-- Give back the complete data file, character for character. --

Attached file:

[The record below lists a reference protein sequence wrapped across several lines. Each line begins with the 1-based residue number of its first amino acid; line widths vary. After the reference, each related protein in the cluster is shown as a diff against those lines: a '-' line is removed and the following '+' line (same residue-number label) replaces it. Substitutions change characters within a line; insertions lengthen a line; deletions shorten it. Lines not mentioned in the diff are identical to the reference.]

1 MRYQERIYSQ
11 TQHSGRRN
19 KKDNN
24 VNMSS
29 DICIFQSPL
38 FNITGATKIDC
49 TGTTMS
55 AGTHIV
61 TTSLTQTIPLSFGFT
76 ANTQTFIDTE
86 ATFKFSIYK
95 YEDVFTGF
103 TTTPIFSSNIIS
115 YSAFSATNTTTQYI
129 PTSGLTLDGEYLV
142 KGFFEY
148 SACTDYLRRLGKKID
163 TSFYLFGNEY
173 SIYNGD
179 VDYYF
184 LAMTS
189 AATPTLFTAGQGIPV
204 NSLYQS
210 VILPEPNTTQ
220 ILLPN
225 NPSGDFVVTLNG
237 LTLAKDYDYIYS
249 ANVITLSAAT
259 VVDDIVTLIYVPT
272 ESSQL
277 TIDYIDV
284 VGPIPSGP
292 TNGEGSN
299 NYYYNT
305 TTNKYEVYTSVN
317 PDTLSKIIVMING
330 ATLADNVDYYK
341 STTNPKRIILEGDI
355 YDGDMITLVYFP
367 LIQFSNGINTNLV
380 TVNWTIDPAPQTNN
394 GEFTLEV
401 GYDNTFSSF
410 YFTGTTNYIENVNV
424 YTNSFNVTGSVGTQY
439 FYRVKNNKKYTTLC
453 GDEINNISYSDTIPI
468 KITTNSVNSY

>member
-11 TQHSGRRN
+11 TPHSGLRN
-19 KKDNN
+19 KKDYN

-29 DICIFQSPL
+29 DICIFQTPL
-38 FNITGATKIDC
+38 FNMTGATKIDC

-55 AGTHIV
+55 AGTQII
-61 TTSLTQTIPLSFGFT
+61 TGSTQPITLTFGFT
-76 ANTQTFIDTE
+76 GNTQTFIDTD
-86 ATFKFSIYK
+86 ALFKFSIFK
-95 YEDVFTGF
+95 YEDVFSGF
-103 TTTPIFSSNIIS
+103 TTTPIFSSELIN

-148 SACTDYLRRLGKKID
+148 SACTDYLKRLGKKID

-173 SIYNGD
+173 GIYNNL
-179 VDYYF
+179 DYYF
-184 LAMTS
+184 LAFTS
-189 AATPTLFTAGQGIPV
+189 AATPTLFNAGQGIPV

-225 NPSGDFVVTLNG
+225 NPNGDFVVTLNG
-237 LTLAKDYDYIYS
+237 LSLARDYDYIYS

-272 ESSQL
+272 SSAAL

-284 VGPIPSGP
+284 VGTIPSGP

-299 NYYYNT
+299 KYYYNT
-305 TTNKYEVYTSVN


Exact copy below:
[The record below lists a reference protein sequence wrapped across several lines. Each line begins with the 1-based residue number of its first amino acid; line widths vary. After the reference, each related protein in the cluster is shown as a diff against those lines: a '-' line is removed and the following '+' line (same residue-number label) replaces it. Substitutions change characters within a line; insertions lengthen a line; deletions shorten it. Lines not mentioned in the diff are identical to the reference.]

1 MRYQERIYSQ
11 TQHSGRRN
19 KKDNN
24 VNMSS
29 DICIFQSPL
38 FNITGATKIDC
49 TGTTMS
55 AGTHIV
61 TTSLTQTIPLSFGFT
76 ANTQTFIDTE
86 ATFKFSIYK
95 YEDVFTGF
103 TTTPIFSSNIIS
115 YSAFSATNTTTQYI
129 PTSGLTLDGEYLV
142 KGFFEY
148 SACTDYLRRLGKKID
163 TSFYLFGNEY
173 SIYNGD
179 VDYYF
184 LAMTS
189 AATPTLFTAGQGIPV
204 NSLYQS
210 VILPEPNTTQ
220 ILLPN
225 NPSGDFVVTLNG
237 LTLAKDYDYIYS
249 ANVITLSAAT
259 VVDDIVTLIYVPT
272 ESSQL
277 TIDYIDV
284 VGPIPSGP
292 TNGEGSN
299 NYYYNT
305 TTNKYEVYTSVN
317 PDTLSKIIVMING
330 ATLADNVDYYK
341 STTNPKRIILEGDI
355 YDGDMITLVYFP
367 LIQFSNGINTNLV
380 TVNWTIDPAPQTNN
394 GEFTLEV
401 GYDNTFSSF
410 YFTGTTNYIENVNV
424 YTNSFNVTGSVGTQY
439 FYRVKNNKKYTTLC
453 GDEINNISYSDTIPI
468 KITTNSVNSY

>member
-11 TQHSGRRN
+11 TPHSGLRN
-19 KKDNN
+19 KKDYN

-29 DICIFQSPL
+29 DICIFQTPL
-38 FNITGATKIDC
+38 FNMTGATKIDC

-55 AGTHIV
+55 AGTQII
-61 TTSLTQTIPLSFGFT
+61 TGSTQPITLTFGFT
-76 ANTQTFIDTE
+76 GNTQTFIDTD
-86 ATFKFSIYK
+86 ALFKFSIFK
-95 YEDVFTGF
+95 YEDVFSGF
-103 TTTPIFSSNIIS
+103 TTTPIFSSELIN

-148 SACTDYLRRLGKKID
+148 SACTDYLKRLGKKID

-173 SIYNGD
+173 GIYNNL
-179 VDYYF
+179 DYYF
-184 LAMTS
+184 LAFTS
-189 AATPTLFTAGQGIPV
+189 AATPTLFNAGQGIPV

-225 NPSGDFVVTLNG
+225 NPNGDFVVTLNG
-237 LTLAKDYDYIYS
+237 LSLARDYDYIYS

-272 ESSQL
+272 SSAAL

-284 VGPIPSGP
+284 VGTIPSGP

-299 NYYYNT
+299 KYYYNT
-305 TTNKYEVYTSVN